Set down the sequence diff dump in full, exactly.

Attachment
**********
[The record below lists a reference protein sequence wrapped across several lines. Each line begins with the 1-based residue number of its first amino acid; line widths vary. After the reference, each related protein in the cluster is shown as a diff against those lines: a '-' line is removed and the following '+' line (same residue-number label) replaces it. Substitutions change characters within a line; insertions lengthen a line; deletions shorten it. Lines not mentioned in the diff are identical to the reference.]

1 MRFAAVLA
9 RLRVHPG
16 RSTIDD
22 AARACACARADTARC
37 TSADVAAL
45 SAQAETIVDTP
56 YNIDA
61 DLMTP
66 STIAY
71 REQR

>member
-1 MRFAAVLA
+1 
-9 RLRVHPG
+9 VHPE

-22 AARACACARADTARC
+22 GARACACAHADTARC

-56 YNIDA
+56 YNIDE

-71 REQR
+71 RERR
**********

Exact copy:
[The record below lists a reference protein sequence wrapped across several lines. Each line begins with the 1-based residue number of its first amino acid; line widths vary. After the reference, each related protein in the cluster is shown as a diff against those lines: a '-' line is removed and the following '+' line (same residue-number label) replaces it. Substitutions change characters within a line; insertions lengthen a line; deletions shorten it. Lines not mentioned in the diff are identical to the reference.]

1 MRFAAVLA
9 RLRVHPG
16 RSTIDD
22 AARACACARADTARC
37 TSADVAAL
45 SAQAETIVDTP
56 YNIDA
61 DLMTP
66 STIAY
71 REQR

>member
-1 MRFAAVLA
+1 
-9 RLRVHPG
+9 VHPE

-22 AARACACARADTARC
+22 GARACACAHADTARC

-56 YNIDA
+56 YNIDE

-71 REQR
+71 RERR